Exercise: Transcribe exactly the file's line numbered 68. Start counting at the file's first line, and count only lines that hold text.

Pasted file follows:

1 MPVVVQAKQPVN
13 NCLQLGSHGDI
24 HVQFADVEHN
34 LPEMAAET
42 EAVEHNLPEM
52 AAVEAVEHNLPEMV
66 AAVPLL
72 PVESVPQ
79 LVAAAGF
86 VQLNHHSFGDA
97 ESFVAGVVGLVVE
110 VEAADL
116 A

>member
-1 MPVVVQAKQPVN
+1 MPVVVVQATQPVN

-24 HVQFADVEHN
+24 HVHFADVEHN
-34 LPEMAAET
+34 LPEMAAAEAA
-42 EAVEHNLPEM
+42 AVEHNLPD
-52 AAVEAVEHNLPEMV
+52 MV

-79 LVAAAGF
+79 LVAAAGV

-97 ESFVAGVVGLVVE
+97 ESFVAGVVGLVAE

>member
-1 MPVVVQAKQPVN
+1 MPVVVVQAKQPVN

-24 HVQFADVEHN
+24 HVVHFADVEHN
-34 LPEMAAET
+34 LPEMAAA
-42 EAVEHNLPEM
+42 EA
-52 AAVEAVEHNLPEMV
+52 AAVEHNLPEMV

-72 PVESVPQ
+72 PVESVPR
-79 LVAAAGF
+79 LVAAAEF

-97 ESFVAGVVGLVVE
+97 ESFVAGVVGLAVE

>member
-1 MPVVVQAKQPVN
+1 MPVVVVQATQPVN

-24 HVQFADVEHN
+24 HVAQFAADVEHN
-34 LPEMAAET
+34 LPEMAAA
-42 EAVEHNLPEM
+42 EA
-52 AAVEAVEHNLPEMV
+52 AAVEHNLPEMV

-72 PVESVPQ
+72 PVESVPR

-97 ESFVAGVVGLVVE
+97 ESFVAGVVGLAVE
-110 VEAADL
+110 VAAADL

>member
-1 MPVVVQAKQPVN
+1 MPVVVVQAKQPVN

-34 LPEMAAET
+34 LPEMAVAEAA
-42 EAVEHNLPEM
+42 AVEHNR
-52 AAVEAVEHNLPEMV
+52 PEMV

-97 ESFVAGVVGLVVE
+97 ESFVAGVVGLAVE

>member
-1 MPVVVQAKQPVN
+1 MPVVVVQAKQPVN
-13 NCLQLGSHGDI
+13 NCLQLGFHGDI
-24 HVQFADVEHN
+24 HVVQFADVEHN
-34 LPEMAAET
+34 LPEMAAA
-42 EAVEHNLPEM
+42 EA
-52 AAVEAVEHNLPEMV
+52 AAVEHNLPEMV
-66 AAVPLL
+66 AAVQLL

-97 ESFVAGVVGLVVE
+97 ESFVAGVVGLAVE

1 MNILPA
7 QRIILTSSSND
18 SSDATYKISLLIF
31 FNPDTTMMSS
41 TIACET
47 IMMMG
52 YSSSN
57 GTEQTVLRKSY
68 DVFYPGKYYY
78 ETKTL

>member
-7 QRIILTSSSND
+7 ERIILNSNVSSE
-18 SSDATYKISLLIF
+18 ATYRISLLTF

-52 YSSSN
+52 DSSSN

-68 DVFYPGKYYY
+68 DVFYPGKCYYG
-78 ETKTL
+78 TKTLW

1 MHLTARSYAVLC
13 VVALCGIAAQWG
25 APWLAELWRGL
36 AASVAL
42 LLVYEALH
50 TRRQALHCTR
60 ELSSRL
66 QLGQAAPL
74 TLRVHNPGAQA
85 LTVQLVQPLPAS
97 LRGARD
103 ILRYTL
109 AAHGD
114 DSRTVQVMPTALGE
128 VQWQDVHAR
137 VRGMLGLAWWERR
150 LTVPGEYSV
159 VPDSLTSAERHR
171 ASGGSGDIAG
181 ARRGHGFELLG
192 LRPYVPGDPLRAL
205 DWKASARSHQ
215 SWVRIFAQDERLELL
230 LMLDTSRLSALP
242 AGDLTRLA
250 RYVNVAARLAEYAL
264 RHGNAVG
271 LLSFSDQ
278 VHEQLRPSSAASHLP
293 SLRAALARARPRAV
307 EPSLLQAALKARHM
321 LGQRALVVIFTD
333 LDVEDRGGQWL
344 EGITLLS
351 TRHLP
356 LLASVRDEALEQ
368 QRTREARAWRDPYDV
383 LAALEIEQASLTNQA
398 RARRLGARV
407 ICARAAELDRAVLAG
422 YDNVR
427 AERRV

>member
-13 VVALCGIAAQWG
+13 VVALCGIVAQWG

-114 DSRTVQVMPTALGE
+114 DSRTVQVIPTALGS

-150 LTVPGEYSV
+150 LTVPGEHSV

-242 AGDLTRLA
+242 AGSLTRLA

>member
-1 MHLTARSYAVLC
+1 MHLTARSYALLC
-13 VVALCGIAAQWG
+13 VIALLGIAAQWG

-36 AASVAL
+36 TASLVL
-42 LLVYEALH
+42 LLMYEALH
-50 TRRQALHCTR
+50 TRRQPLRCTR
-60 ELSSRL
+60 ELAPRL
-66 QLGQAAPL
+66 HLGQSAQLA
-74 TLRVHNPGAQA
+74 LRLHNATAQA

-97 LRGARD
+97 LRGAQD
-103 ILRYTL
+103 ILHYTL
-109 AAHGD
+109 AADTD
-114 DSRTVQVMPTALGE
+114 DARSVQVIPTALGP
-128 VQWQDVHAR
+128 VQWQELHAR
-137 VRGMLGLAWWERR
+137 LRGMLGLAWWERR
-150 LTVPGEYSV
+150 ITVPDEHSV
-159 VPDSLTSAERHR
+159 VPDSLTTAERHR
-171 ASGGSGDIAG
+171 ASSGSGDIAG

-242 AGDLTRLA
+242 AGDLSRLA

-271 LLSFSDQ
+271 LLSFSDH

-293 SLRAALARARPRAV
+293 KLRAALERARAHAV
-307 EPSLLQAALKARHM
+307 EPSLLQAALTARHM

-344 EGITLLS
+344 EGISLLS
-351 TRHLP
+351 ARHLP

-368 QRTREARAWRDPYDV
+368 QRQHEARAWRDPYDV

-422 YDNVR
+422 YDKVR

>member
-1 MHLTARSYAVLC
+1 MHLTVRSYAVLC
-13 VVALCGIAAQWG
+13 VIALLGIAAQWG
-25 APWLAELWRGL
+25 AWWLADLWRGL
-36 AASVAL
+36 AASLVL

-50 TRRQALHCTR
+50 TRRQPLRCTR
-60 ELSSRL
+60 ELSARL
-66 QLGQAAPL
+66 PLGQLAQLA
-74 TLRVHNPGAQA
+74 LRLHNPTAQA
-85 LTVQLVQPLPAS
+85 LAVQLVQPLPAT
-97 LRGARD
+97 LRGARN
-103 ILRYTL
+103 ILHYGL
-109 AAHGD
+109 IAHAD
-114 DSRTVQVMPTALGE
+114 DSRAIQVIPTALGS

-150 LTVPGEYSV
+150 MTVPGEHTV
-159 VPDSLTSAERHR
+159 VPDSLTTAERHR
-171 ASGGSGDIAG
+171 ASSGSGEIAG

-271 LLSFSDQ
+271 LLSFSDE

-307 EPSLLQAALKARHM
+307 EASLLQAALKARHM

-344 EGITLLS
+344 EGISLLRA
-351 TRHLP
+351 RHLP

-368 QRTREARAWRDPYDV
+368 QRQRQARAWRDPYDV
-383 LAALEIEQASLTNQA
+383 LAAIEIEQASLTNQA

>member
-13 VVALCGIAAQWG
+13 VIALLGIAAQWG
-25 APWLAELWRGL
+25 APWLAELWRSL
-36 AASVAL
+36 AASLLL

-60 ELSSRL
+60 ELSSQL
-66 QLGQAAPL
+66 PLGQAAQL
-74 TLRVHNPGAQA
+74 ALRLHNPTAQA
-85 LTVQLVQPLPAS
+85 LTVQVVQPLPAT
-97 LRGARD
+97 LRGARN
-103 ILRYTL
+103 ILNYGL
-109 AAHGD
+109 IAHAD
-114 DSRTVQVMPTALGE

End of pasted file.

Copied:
-42 EAVEHNLPEM